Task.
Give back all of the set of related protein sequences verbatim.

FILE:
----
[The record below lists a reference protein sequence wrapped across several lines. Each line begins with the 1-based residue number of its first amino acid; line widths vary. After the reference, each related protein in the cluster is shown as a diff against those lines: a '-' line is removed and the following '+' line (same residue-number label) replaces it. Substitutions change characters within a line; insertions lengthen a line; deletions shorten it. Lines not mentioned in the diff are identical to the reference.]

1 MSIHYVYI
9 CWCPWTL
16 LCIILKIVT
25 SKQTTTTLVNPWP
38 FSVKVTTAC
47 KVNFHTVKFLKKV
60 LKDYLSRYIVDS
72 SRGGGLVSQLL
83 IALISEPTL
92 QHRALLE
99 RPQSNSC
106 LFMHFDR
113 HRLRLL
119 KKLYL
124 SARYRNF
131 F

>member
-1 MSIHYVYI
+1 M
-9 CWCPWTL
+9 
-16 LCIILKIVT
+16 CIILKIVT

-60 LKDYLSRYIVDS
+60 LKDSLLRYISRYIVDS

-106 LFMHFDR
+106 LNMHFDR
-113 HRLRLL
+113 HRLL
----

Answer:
[The record below lists a reference protein sequence wrapped across several lines. Each line begins with the 1-based residue number of its first amino acid; line widths vary. After the reference, each related protein in the cluster is shown as a diff against those lines: a '-' line is removed and the following '+' line (same residue-number label) replaces it. Substitutions change characters within a line; insertions lengthen a line; deletions shorten it. Lines not mentioned in the diff are identical to the reference.]

1 MSIHYVYI
9 CWCPWTL
16 LCIILKIVT
25 SKQTTTTLVNPWP
38 FSVKVTTAC
47 KVNFHTVKFLKKV
60 LKDYLSRYIVDS
72 SRGGGLVSQLL
83 IALISEPTL
92 QHRALLE
99 RPQSNSC
106 LFMHFDR
113 HRLRLL
119 KKLYL
124 SARYRNF
131 F

>member
-1 MSIHYVYI
+1 M
-9 CWCPWTL
+9 
-16 LCIILKIVT
+16 CIILKIVT

-60 LKDYLSRYIVDS
+60 LKDSLLRYISRYIVDS

-106 LFMHFDR
+106 LNMHFDR
-113 HRLRLL
+113 HRLL